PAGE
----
I had spent six years in the messianic movement until my family asked me to study your tape series with an open mind. I did and as a result, I have returned to Judaism. I have been a religious Jew for more than a year. Ever since I left, however, a Christian friend of mine who knew me when I was a believer has been trying to prove to me that I was wrong for leaving. I keep telling him that I have no doubts about my faith as a Jew, yet he still hasn’t given up.
Recently, he told me and then showed me in this book of his, that Rashi, the most important Jewish commentator on the Bible, says in Isaiah 7:14 that the word “alma” means “virgin.”
Is this true? How do I respond to him?
Thank you rabbi for all you have done for me.
It is wonderful to hear about your return to the Jewish faith, and it does my heart good to know that our audio series, Let’s Get Biblical, helped you on your journey back to our God and your people. Over the years, this tape series has helped so many individuals return to their Jewish faith. There is nothing that gives me more joy than to welcome a Jew back from the Church.
As to your question regarding Rashi’s commentary on Isaiah 7:14, it is a common practice for missionaries to selectively use rabbinic literature when it suits their purposes, yet to reject the words of the rabbis when it is in conflict with them.
This misuse of rabbinic literature becomes particularly disturbing when missionaries quote rabbinic statements that simply do not exist.
One of the most brazen examples of this sort of missionary corruption of rabbinic literature is of Rashi’s commentary on Isaiah 7:14. In an effort to rescue their indefensible position that the Hebrew word הָעַלְמָה (ha’almah)1 means a virgin, missionaries emphatically insist that Rashi, the most famous medieval Jewish commentator on the Bible, says that the mother of the child was a virgin.
This is a stunning assertion considering that no such statement like this exists in Rashi’s commentary on this verse. In fact, the word “virgin” never appears anywhere in Rashi’s commentary on Isaiah 7:14. What missionaries have done here is misquote the words of this medieval commentator in order to buttress Matthew’s untenable translation of Isaiah 7:14.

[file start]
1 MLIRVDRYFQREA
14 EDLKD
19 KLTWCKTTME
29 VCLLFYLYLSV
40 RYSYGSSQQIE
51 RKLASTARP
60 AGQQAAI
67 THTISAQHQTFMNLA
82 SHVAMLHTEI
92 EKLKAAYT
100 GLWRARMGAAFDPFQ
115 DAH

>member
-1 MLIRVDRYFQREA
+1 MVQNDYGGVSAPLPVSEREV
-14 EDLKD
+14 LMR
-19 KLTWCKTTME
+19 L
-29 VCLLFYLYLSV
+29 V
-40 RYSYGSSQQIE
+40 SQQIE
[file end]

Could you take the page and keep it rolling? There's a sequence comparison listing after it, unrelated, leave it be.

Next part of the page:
One of the most well known missionary books to flagrantly misquote Rashi in this manner is David Stern’s Jewish New Testament Commentary. On pages 6-7 of his book, Stern writes,
The most famous medieval Jewish Bible commentator, Rabbi Shlomo Yitzchaki (“Rashi,” 1040-1105), who determinedly opposed christological interpretation of the Tanakh, nevertheless wrote on Isaiah 7:14, “Behold, the almah shall conceive and bear a son and shall call his name Immanu’el.’ This means that our Creator will be with us. This is the sign: The one who will conceive is a girl (na’arah) who never in her life has had intercourse with any man. Upon this one shall the Holy Spirit have power.” (Mikra’ot G’dolot, ad loc.)
The fact is Stern’s quote of Rashi simply does not exist. What Stern has done is deliberately change the words of Rashi in order to provide his readers with a completely distorted, christological version of Rashi’s commentary.
In essence, Stern has tampered with the words of the super-commentator, Rashi, just as Matthew had altered the words of the prophet Isaiah.
Here is what Rashi actually says on this verse:
Immanuel: Meaning, that our Rock will be with us, and this is the sign: She is a young girl and has never prophesied (nitneviet: נתנבאית).
This missionary mistranslated the Hebrew word nitneviet in Rashi’s commentary to mean “sex” or “intercourse.” This translation is preposterous. The Hebrew word nitneviet means “prophesied,” not “intercourse.” The root of the Hebrew wordnitneviet appears frequently in Tanach. It is related to the Hebrew word navie which means “a prophet,” a word with all students of the Bible are familiar.
It is unfortunate, yet predictable, that missionaries do to the words of Rashi what Matthew did to the words of Isaiah.
Once again, welcome home to the Jewish faith, and may the Merciful One continue to guide you. With best wishes for a happy Chanukah.
The Hebrew word הָעַלְמָה (ha’almah) means “the young woman , ” which conveys age/gender, not sexual purity. Only the word בְּתוּלָה (b’tulah) – in both biblical and modern Hebrew – encapsulates and conveys certain virginity. ↩